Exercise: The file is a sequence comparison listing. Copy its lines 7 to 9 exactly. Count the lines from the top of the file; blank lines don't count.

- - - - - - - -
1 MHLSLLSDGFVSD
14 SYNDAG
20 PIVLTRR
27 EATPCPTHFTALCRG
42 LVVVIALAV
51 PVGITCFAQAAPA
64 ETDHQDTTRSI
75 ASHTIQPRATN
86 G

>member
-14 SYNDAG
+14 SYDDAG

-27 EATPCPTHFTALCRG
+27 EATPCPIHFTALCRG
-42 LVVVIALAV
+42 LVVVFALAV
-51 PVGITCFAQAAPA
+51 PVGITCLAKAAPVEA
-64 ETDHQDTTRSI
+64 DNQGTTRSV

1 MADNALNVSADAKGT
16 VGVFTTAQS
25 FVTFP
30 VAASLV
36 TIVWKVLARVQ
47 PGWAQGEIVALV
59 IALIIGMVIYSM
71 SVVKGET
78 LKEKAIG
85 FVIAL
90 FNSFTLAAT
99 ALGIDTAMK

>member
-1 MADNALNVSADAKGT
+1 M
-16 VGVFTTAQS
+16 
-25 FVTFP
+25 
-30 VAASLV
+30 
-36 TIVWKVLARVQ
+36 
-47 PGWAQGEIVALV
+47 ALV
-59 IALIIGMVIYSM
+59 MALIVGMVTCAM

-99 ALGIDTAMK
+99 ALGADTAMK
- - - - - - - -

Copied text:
64 ETDHQDTTRSI
75 ASHTIQPRATN
86 G